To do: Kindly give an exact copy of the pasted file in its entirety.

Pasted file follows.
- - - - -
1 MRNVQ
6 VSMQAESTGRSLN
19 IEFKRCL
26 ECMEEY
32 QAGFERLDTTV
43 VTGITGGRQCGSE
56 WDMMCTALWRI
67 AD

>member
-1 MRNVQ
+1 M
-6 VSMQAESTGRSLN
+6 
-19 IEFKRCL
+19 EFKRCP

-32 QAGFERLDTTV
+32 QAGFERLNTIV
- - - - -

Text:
1 MRNVQ
6 VSMQAESTGRSLN
19 IEFKRCL
26 ECMEEY
32 QAGFERLDTTV
43 VTGITGGRQCGSE
56 WDMMCTALWRI
67 AD

>member
-1 MRNVQ
+1 M
-6 VSMQAESTGRSLN
+6 
-19 IEFKRCL
+19 EFKRCP

-32 QAGFERLDTTV
+32 QAGFERLNTIV